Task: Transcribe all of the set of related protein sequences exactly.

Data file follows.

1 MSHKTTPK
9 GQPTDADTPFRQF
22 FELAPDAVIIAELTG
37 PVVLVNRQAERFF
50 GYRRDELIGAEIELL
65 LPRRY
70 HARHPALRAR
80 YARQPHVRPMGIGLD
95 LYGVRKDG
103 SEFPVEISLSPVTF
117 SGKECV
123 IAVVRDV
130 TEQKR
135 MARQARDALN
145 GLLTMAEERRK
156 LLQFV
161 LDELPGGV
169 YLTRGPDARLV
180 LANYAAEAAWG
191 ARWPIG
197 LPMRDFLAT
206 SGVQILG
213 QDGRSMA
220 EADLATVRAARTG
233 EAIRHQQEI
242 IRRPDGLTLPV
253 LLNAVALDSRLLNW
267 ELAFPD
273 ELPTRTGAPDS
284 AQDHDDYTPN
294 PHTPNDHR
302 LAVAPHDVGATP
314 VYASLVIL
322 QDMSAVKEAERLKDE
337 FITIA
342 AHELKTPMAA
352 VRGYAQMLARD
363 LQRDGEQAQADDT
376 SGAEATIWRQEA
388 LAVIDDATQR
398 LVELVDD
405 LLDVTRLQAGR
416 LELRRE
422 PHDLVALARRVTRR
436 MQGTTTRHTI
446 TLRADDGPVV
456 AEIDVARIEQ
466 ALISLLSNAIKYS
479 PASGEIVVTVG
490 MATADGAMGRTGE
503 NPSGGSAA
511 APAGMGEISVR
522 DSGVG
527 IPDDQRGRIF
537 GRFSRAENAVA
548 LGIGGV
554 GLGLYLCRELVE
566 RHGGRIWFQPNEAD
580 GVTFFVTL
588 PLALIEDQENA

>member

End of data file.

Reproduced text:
1 MSHKTTPK
9 GQPTDADTPFRQF
22 FELAPDAVIIAELTG
37 PVVLVNRQAERFF
50 GYRRDELIGAEIELL
65 LPRRY
70 HARHPALRAR
80 YARQPHVRPMGIGLD
95 LYGVRKDG
103 SEFPVEISLSPVTF
117 SGKECV
123 IAVVRDV
130 TEQKR
135 MARQARDALN
145 GLLTMAEERRK
156 LLQFV
161 LDELPGGV
169 YLTRGPDARLV
180 LANYAAEAAWG
191 ARWPIG
197 LPMRDFLAT
206 SGVQILG
213 QDGRSMA
220 EADLATVRAARTG
233 EAIRHQQEI
242 IRRPDGLTLPV
253 LLNAVALDSRLLNW
267 ELAFPD
273 ELPTRTGAPDS
284 AQDHDDYTPN
294 PHTPNDHR
302 LAVAPHDVGATP
314 VYASLVIL
322 QDMSAVKEAERLKDE
337 FITIA
342 AHELKTPMAA
352 VRGYAQMLARD
363 LQRDGEQAQADDT
376 SGAEATIWRQEA
388 LAVIDDATQR
398 LVELVDD
405 LLDVTRLQAGR
416 LELRRE
422 PHDLVALARRVTRR
436 MQGTTTRHTI
446 TLRADDGPVV
456 AEIDVARIEQ
466 ALISLLSNAIKYS
479 PASGEIVVTVG
490 MATADGAMGRTGE
503 NPSGGSAA
511 APAGMGEISVR
522 DSGVG
527 IPDDQRGRIF
537 GRFSRAENAVA
548 LGIGGV
554 GLGLYLCRELVE
566 RHGGRIWFQPNEAD
580 GVTFFVTL
588 PLALIEDQENA

>member